Don't kid yourself. If no one was looking and you had a whole plate of ooey, gooey, cheesy Spinach Artichoke Dip in front of you, you'd eat the whole thing. Only your incessant burps would give you away, because an event with that many endorphins would never dare show up on your hips.
I preface this blog post thus, because although this may not be a glamorous recipe, it ain't boring. It's what we like to call, a "go-to" dish and a favorite of everyone with a tongue.
To set it apart, and help add another flavor profile, I seared some beautiful orange sweet pepper spears in lemon juice and red wine vinegar, and dusted them with an ever-so-subtle shower of allspice then gently placed them on top of the dip. With a hint of fresh rosemary and fresh thyme in the dip, each bite simply filled your mouth with soft, buttery, and warm amazingness. I call it my SPINACH AND ARTICHOKE BRUSCHETTA WITH SWEET SPICY PEPPERS.
Served alongside my very talented friend's Salmon Mango Cilantro Sliders that were crowned with a purple slaw, we suddenly realized ours was not a formal supper or dinner, nor was it just appetizers. It was, in effect, a spread of SUPPETIZERS. Meaningful and delicious!
It's that time again, when cherries are everywhere. Like beautiful organic earrings, hanging ample and confident from a long, graceful stem, these orbs are as versatile as any food on the planet. As I purchased the large container from our local market, I mused about what to do with them: Maybe a pickled pearl onion and cherry chutney, or reduced with port wine and shitake mushrooms to cascade over a pork loin. Maybe heated with lemon and sugar to create a deep claret colored jam, or, chopped into juicy, ruby slivers and added to...ah yes...A SOUR CREAM POUND CAKE filled to the gills with CHERRIES, frosted liberally with pink, cream cheese frosting.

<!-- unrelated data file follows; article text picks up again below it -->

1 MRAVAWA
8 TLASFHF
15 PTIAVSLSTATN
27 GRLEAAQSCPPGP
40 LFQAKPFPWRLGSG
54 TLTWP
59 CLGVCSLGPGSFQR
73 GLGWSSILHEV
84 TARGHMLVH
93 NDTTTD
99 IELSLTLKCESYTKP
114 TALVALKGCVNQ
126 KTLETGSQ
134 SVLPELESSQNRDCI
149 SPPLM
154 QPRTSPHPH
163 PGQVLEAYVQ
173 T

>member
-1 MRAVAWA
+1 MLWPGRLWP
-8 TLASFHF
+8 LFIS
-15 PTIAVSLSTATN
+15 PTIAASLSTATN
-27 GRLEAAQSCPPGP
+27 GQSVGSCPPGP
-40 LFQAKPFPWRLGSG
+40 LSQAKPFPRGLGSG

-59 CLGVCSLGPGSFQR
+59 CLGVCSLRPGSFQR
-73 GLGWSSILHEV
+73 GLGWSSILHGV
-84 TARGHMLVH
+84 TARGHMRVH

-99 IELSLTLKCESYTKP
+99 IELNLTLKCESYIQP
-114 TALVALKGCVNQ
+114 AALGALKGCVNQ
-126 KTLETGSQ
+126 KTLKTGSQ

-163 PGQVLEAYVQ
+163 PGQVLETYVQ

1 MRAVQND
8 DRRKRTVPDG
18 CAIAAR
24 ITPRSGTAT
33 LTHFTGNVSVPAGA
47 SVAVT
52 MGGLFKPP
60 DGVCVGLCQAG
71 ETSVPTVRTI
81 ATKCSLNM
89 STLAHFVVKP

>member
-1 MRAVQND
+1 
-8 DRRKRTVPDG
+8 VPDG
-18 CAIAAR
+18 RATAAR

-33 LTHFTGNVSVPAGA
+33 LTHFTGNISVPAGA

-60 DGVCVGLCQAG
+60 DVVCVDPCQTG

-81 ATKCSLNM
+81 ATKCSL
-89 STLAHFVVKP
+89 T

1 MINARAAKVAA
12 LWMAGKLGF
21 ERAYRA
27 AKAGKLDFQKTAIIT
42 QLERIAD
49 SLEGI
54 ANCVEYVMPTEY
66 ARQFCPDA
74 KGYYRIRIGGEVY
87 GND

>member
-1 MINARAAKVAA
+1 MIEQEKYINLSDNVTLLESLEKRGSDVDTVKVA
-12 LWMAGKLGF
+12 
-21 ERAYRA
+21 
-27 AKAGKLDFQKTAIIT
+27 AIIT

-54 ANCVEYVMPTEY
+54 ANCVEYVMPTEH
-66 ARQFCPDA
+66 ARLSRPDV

I guess I gravitated to the evil choice first. Lucky you.
You probably don't even know that the avocado is not a vegetable. It is actually from the berry family. It also must ripen on the tree but will not soften on the tree. That happens after picking. Also, it was a treat of the Aztecs and brought to light by conquistador explorers in 1518 when the first mention of avocados was recorded.
Here's what I know. Once you remove that cute little round pit, that center is so inviting; so perfect and so convenient that it simply begs to be filled with yumminess...so that's what I did. Taking the tender cold chicken from the bones of my leftover rotisserie chicken, I created a spicy, tender chicken salad that worked perfectly with the soft, butter flesh of the avocado. Try my RED CURRY AND BASIL CHICKEN SALAD AVOCADO BOATS today. It's the perfect summer dinner! #avocado #chickensalad #caminecooks #stuffedfood #summerdinners
One of my favorite candies growing up was Tootsie Roll Pops. I am proud to say I was NOT a chewer, instead taking my time and savoring the sweet, fruity, hard candy exterior and coloring my tongue with each patient lick. As it dissolved to reveal the soft, brown, chocolaty center, I always wondered, in my serious, little girl head, "How did they get that stuff inside this hard shell?" Grape, berry, lime; it didn't matter to me. The fact that the center always held a surprise is what kept me coming back for more.